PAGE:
Ali Neamah

Student with Statue of Liberty

Future Iraqi engineer learns English and new perspectives at WMU

By Linda Hanes

Student laying on glass floor

For Ali Neamah, a native of Dhi-qar, Iraq, Western Michigan University has offered more than just a place to learn English and eventually earn a master’s degree in chemical engineering; it has become a place to thrive.

Though he spends many hours in the classroom and studying in WMU’s English as a second language program, CELCIS—Center for English Language and Culture for International Students—Neamah said that his work here is easy compared to the life he knew in Iraq studying for his bachelor’s degree.

“Living and studying in Iraq, some things were uncertain,” said Neamah, who earned his bachelor’s degree in chemical engineering at the Technical Engineering College in Basra. “We had leaks in some of our labs, and the classes were taught in British-style English. That made things difficult when I came to America because the spelling of words and pronunciations were different, and some people could not understand me when speaking English for the first six months. Because I graduated at the top of my class in Iraq, my government gave me a scholarship to study abroad for three years—one year to learn American English and two years to study for my master’s degree.”

Neamah chose the United States as his study abroad destination because he believed it was, by far, the best place in the world to receive an education. He was attracted to WMU and Kalamazoo because of the sizable Arabic community in the area. While adjusting to life in Michigan, he has tapped into the Arabic community to assist him in getting to know and understand American culture, and to help him with everyday things, like grocery shopping. But, he has also benefited from the new friends he has made among WMU’s richly diverse student body.

Ali Neamah riding horse“I have met many students at WMU from several countries and we exchange information about our home cultures,” he said. “I had stereotypes about people from some cultures, as did some of the friends I have made. By getting to know each other we have changed those perceptions. I thought Americans would be aggressive. In actuality, I found them to be kind and outgoing, especially the people on campus. I have also visited Chicago, New York City, Washington D.C., and other places, but I have found that people are the friendliest in Michigan.”

Motivated to complete his program within the time allotted time by his scholarship, Neamah, who arrived at WMU in January 2013, takes the maximum classes allowed each semester. Unlike attending college in Iraq where classes are offered only from December to July, he can take classes at WMU nearly year-round.

Once he has completed his master’s degree at WMU, Neamah will return to Iraq to serve his country for six years—twice the amount of time he has been given to complete his studies at WMU. If he graduates with honors, as he hopes to do, his payback service to Iraq will be reduced to one year, after which he will be eligible to return to the U.S. to study for his Ph.D.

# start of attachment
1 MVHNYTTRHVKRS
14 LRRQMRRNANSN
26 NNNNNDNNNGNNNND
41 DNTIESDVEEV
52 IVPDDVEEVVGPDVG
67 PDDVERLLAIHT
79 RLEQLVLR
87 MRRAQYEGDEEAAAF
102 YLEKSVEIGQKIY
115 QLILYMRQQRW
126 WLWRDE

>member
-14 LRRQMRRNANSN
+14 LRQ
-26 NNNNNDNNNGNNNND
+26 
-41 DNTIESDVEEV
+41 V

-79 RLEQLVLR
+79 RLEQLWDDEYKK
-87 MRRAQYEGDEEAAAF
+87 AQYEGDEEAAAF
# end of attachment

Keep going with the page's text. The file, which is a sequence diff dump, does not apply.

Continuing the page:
“I am so grateful for the opportunity Iraq has given to me and will happily return there to serve my country, as I promised,” he said.

Ali Neamah leaning on police car in NYCTo further expand his horizons, Neamah would like to increase his cultural and linguistic knowledge by moving in and living with a student who is not of Arabic descent. With his WMU master’s degree in hand, he hopes to apply to the Massachusetts Institute of Technology in Cambridge to earn his doctoral degree. Once he has the title, Dr., preceding his name, Neamah said he will be available to work in Iraq if there is need for a person with his research background; he is also interested in working in the in the United States.

An active participant in the many activities planned by the CELCIS office, Neamah has become a welcome ambassador for incoming ESL students, helping to ease their transition to campus life and introducing them to American culture.

“Kalamazoo is an especially great place for Arabic students,” he says. “The large Arabic community in Michigan makes it easy to regularly enjoy some of our home culture, like food.”

Neamah is in his final CELCIS course and will enter the University’s chemical engineering program in January 2014. He has been recognized for his academic achievements in CELCIS, as well as for perfect attendance, and is often asked to help Americans learn about Iraqi culture.

Ali Neamah at Dept. of Defense podium“The CELCIS program and teachers have helped me learn American-style English and the university skills I will need for my master’s program,” Neamah said. “The activities have helped me to experience American culture, which can vary from state to state—even the accents can be different a little bit. I have visited an Amish community in Indiana, where people live without electricity and wear simple clothes, and also big cities, like Manhattan. The activities planned by the CELCIS office have provided a great opportunity to communicate with American people and share our cultures. I have also met people on campus from all over the world.”